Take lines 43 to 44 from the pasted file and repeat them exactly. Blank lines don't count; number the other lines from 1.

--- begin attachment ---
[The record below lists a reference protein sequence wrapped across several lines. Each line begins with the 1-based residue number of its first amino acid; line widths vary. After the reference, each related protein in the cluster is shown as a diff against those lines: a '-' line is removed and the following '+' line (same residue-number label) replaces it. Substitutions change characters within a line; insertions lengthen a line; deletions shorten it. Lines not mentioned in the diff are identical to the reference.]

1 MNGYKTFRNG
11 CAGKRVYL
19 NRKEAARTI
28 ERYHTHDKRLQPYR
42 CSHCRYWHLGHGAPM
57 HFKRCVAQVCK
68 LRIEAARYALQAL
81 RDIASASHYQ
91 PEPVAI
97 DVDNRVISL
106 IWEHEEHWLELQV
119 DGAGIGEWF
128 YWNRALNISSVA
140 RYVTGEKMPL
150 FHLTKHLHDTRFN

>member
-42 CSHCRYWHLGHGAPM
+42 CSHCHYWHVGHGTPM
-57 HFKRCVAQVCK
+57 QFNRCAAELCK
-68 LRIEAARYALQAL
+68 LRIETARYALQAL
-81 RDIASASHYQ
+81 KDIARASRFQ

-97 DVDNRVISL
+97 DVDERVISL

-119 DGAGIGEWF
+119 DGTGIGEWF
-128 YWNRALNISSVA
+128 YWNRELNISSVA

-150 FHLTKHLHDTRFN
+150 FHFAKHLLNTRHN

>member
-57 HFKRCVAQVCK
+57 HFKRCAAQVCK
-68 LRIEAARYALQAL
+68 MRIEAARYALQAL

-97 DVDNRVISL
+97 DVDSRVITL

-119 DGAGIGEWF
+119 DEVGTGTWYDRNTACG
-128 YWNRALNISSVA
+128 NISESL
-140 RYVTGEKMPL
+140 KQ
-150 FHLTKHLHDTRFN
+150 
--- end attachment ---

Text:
-128 YWNRALNISSVA
+128 NISESL